Personal Comments: With the month of Halloween here, I figured I'd do a review of a classic horror movie from the 90s, which has since gained critical praise and recognition from critics and audiences alike. "Bram Stoker's Dracula", directed by Francis Ford Coppola, is yet another one of those movies from the early 90s that has left me with a powerful impact on my mind and imagination. I didn't see this movie in theatres when it first came out back in 1992, but I did get to see it on a VHS tape which I acquired shortly after the film's release in theatres. And wow did this movie blow me away. Anyway, as you've guessed, I've known this movie since the early to mid 90s, and even after almost 20 years knowing this movie, I can clearly see why critics consider this to be one of the best film adaptations of the novel to date. Everything about this movie is just incredible. In fact, it's a classic. The script is well-written, the acting is great, and the overall atmosphere this movie induces is pretty sensational. And to top it off, the actors selected for this movie did an outstanding job in their roles.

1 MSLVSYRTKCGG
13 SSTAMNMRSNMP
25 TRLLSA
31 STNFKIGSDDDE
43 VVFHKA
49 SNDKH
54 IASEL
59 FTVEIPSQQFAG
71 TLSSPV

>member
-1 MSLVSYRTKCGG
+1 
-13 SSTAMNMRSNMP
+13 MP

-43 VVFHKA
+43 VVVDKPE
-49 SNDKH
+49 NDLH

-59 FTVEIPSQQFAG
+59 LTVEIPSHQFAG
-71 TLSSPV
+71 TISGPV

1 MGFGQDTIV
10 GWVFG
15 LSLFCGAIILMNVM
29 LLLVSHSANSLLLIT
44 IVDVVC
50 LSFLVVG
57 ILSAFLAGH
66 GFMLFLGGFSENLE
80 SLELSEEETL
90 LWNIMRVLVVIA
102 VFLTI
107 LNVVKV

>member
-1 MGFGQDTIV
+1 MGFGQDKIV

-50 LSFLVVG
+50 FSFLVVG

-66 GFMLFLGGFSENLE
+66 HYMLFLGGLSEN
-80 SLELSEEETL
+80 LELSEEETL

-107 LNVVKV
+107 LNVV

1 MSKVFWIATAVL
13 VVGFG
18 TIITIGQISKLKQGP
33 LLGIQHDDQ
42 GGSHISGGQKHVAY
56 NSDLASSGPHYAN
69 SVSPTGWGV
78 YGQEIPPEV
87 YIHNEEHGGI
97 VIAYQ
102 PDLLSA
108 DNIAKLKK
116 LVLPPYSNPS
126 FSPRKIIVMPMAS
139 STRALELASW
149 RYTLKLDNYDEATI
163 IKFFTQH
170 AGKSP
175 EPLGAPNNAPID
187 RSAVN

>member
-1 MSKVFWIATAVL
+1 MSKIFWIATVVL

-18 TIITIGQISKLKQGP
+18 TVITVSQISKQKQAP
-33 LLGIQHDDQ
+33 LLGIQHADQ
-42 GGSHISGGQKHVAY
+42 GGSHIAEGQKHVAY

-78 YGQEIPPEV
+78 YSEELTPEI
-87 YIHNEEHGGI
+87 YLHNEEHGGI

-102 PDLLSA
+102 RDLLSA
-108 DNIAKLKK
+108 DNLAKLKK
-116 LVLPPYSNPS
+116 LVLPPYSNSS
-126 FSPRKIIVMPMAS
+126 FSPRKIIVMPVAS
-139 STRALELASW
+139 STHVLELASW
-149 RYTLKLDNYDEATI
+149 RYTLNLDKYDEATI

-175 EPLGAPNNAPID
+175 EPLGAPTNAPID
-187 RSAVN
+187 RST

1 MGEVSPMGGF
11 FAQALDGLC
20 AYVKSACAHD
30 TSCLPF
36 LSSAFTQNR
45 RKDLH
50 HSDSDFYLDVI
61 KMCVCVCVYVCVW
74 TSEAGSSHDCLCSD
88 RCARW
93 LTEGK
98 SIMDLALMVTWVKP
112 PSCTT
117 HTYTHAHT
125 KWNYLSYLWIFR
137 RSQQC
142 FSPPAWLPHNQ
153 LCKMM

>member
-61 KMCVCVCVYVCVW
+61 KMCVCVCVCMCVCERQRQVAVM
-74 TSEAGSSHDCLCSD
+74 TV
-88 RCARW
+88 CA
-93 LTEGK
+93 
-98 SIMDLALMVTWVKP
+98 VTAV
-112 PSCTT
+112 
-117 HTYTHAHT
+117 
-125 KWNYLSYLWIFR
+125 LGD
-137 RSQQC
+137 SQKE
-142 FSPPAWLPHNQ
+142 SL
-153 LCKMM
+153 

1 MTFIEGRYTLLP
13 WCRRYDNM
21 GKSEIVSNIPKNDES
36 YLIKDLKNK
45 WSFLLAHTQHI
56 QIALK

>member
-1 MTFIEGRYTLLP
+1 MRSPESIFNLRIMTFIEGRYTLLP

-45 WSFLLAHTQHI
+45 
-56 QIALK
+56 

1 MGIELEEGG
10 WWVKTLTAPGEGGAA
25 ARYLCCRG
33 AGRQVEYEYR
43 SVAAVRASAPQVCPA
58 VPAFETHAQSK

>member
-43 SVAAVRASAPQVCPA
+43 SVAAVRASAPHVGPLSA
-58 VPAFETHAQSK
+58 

As everybody should know by now, this movie, like many other Dracula films that came before and after it, is based on the novel written by Bram Stoker back in 1897. As I read the novel and watched the movie, I recognized some striking similarities that the movie shares with the novel. But like all film adaptations, there are also a significant number of differences as well as alikenesses. From what I understand, the 1992 film seems to be more true to the novel than any of the other film adaptations so far. However, this movie is somewhat comparable to the 1931 film starring Bela Lugosi as both films seem to follow the same plot as the novel. Though, both movies are significantly different from the novel as well as each other since the 1931 film is considerably older than this movie. One of the most obvious differences between both films is the events that occur at the beginning. In the 1931 film, Renfield was sent to Dracula's castle to arrange a real estate appointment with the count. But in the 1992 film, it was Jonathan Harker who was sent to Dracula's castle to arrange the appointment. This however, is more true to the novel.